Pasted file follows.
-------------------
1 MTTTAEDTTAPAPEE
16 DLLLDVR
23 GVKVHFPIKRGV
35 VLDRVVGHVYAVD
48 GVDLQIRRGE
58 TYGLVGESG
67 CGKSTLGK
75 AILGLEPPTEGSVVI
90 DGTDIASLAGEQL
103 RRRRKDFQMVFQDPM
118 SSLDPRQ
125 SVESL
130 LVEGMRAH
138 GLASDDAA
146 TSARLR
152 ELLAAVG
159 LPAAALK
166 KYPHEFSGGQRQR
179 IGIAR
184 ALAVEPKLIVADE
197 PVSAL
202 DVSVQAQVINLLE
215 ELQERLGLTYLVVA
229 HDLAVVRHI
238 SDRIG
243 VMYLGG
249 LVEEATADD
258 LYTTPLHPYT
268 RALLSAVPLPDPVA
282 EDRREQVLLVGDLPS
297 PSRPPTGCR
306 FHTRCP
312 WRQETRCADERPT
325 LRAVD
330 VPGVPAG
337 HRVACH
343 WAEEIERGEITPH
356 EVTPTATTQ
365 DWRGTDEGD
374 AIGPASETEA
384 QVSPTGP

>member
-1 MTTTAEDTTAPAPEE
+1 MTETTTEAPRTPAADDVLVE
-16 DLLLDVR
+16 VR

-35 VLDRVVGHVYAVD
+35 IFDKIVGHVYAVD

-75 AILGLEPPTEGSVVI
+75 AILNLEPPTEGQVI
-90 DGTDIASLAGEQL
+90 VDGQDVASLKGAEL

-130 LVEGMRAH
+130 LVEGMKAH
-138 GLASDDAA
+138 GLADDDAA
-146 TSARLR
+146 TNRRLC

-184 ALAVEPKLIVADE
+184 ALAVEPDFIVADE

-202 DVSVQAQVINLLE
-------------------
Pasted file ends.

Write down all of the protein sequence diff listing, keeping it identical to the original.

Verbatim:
1 MTTTAEDTTAPAPEE
16 DLLLDVR
23 GVKVHFPIKRGV
35 VLDRVVGHVYAVD
48 GVDLQIRRGE
58 TYGLVGESG
67 CGKSTLGK
75 AILGLEPPTEGSVVI
90 DGTDIASLAGEQL
103 RRRRKDFQMVFQDPM
118 SSLDPRQ
125 SVESL
130 LVEGMRAH
138 GLASDDAA
146 TSARLR
152 ELLAAVG
159 LPAAALK
166 KYPHEFSGGQRQR
179 IGIAR
184 ALAVEPKLIVADE
197 PVSAL
202 DVSVQAQVINLLE
215 ELQERLGLTYLVVA
229 HDLAVVRHI
238 SDRIG
243 VMYLGG
249 LVEEATADD
258 LYTTPLHPYT
268 RALLSAVPLPDPVA
282 EDRREQVLLVGDLPS
297 PSRPPTGCR
306 FHTRCP
312 WRQETRCADERPT
325 LRAVD
330 VPGVPAG
337 HRVACH
343 WAEEIERGEITPH
356 EVTPTATTQ
365 DWRGTDEGD
374 AIGPASETEA
384 QVSPTGP

>member
-1 MTTTAEDTTAPAPEE
+1 MTETTTEAPRTPAADDVLVE
-16 DLLLDVR
+16 VR

-35 VLDRVVGHVYAVD
+35 IFDKIVGHVYAVD

-75 AILGLEPPTEGSVVI
+75 AILNLEPPTEGQVI
-90 DGTDIASLAGEQL
+90 VDGQDVASLKGAEL

-130 LVEGMRAH
+130 LVEGMKAH
-138 GLASDDAA
+138 GLADDDAA
-146 TSARLR
+146 TNRRLC

-184 ALAVEPKLIVADE
+184 ALAVEPDFIVADE

-202 DVSVQAQVINLLE